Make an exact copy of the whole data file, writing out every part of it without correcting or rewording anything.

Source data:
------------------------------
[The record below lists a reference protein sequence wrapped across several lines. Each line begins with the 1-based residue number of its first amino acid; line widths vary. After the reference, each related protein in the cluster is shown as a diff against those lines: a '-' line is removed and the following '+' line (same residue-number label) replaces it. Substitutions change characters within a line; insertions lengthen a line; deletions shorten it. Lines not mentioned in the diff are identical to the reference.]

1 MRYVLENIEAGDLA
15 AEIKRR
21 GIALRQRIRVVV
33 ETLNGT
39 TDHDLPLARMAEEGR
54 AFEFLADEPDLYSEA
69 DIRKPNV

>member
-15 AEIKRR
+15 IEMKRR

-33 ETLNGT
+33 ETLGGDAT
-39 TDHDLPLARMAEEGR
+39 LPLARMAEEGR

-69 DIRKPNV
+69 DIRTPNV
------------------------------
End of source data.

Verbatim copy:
[The record below lists a reference protein sequence wrapped across several lines. Each line begins with the 1-based residue number of its first amino acid; line widths vary. After the reference, each related protein in the cluster is shown as a diff against those lines: a '-' line is removed and the following '+' line (same residue-number label) replaces it. Substitutions change characters within a line; insertions lengthen a line; deletions shorten it. Lines not mentioned in the diff are identical to the reference.]

1 MRYVLENIEAGDLA
15 AEIKRR
21 GIALRQRIRVVV
33 ETLNGT
39 TDHDLPLARMAEEGR
54 AFEFLADEPDLYSEA
69 DIRKPNV

>member
-15 AEIKRR
+15 IEMKRR

-33 ETLNGT
+33 ETLGGDAT
-39 TDHDLPLARMAEEGR
+39 LPLARMAEEGR

-69 DIRKPNV
+69 DIRTPNV